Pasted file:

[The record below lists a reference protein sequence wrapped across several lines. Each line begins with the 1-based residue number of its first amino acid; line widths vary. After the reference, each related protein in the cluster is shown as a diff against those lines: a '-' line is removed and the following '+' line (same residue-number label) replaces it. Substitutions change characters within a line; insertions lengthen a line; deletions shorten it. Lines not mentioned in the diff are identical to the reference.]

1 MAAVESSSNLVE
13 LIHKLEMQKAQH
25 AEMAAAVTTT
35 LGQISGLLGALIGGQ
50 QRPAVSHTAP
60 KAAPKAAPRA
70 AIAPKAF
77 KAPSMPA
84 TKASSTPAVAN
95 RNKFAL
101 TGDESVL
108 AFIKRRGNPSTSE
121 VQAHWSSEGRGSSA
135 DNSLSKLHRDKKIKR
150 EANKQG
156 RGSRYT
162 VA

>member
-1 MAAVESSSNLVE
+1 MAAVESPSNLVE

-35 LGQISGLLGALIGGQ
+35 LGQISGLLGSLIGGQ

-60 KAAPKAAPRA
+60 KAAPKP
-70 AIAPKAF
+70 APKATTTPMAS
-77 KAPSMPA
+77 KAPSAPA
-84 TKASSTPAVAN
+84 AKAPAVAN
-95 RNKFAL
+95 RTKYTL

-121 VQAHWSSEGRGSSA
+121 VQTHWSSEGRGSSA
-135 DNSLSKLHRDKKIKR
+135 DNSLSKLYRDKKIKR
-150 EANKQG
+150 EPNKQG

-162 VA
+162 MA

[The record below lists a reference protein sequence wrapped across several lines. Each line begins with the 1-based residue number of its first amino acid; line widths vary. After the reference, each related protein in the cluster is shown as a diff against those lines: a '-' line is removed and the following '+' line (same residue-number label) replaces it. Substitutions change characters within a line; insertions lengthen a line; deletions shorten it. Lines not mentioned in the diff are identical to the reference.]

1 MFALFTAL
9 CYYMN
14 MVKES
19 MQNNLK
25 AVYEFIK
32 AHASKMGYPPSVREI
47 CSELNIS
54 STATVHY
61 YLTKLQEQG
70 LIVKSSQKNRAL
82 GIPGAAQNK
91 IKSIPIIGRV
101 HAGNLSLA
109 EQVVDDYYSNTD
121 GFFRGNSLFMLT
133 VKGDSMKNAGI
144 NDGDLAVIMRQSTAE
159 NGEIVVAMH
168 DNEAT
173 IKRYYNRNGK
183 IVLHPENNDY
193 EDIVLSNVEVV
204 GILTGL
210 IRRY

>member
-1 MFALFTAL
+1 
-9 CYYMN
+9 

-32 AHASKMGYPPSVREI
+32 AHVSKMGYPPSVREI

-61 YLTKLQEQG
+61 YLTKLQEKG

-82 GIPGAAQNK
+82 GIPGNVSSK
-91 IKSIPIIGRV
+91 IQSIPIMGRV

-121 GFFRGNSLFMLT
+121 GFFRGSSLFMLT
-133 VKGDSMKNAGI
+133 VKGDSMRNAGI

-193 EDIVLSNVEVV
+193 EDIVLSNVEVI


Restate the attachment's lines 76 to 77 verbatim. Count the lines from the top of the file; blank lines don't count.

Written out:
-82 GIPGAAQNK
+82 GIPGNVSSK